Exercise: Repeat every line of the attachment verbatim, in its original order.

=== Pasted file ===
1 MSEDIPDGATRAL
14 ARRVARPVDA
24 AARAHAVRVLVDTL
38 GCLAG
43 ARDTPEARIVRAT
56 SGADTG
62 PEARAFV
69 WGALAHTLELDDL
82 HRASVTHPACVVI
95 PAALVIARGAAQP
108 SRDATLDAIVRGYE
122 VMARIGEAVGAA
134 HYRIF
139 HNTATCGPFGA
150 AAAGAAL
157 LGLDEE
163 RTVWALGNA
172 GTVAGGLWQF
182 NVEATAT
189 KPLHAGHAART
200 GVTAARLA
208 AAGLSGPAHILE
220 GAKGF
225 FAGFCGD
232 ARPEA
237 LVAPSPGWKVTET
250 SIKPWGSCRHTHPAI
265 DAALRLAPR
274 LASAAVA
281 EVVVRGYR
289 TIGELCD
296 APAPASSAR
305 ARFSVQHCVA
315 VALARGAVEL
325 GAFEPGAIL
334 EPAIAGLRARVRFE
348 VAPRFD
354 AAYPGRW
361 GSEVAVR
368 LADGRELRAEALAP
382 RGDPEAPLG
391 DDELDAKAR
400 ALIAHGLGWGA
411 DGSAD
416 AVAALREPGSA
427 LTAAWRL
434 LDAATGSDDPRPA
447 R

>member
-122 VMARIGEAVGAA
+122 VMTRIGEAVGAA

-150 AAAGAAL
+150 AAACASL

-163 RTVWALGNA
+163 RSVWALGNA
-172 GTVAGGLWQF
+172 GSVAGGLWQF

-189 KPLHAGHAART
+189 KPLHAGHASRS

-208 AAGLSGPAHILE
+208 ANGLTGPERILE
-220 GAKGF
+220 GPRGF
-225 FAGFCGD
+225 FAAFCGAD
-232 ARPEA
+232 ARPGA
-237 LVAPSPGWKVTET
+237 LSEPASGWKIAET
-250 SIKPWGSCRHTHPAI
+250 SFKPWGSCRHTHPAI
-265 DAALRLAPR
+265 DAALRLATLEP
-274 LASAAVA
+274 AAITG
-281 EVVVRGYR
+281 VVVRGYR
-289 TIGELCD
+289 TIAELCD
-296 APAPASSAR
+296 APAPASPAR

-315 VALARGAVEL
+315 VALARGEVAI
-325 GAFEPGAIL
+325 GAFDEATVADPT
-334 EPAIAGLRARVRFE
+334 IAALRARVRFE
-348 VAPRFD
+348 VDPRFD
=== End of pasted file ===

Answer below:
1 MSEDIPDGATRAL
14 ARRVARPVDA
24 AARAHAVRVLVDTL
38 GCLAG
43 ARDTPEARIVRAT
56 SGADTG
62 PEARAFV
69 WGALAHTLELDDL
82 HRASVTHPACVVI
95 PAALVIARGAAQP
108 SRDATLDAIVRGYE
122 VMARIGEAVGAA
134 HYRIF
139 HNTATCGPFGA
150 AAAGAAL
157 LGLDEE
163 RTVWALGNA
172 GTVAGGLWQF
182 NVEATAT
189 KPLHAGHAART
200 GVTAARLA
208 AAGLSGPAHILE
220 GAKGF
225 FAGFCGD
232 ARPEA
237 LVAPSPGWKVTET
250 SIKPWGSCRHTHPAI
265 DAALRLAPR
274 LASAAVA
281 EVVVRGYR
289 TIGELCD
296 APAPASSAR
305 ARFSVQHCVA
315 VALARGAVEL
325 GAFEPGAIL
334 EPAIAGLRARVRFE
348 VAPRFD
354 AAYPGRW
361 GSEVAVR
368 LADGRELRAEALAP
382 RGDPEAPLG
391 DDELDAKAR
400 ALIAHGLGWGA
411 DGSAD
416 AVAALREPGSA
427 LTAAWRL
434 LDAATGSDDPRPA
447 R

>member
-122 VMARIGEAVGAA
+122 VMTRIGEAVGAA

-150 AAAGAAL
+150 AAACASL

-163 RTVWALGNA
+163 RSVWALGNA
-172 GTVAGGLWQF
+172 GSVAGGLWQF

-189 KPLHAGHAART
+189 KPLHAGHASRS

-208 AAGLSGPAHILE
+208 ANGLTGPERILE
-220 GAKGF
+220 GPRGF
-225 FAGFCGD
+225 FAAFCGAD
-232 ARPEA
+232 ARPGA
-237 LVAPSPGWKVTET
+237 LSEPASGWKIAET
-250 SIKPWGSCRHTHPAI
+250 SFKPWGSCRHTHPAI
-265 DAALRLAPR
+265 DAALRLATLEP
-274 LASAAVA
+274 AAITG
-281 EVVVRGYR
+281 VVVRGYR
-289 TIGELCD
+289 TIAELCD
-296 APAPASSAR
+296 APAPASPAR

-315 VALARGAVEL
+315 VALARGEVAI
-325 GAFEPGAIL
+325 GAFDEATVADPT
-334 EPAIAGLRARVRFE
+334 IAALRARVRFE
-348 VAPRFD
+348 VDPRFD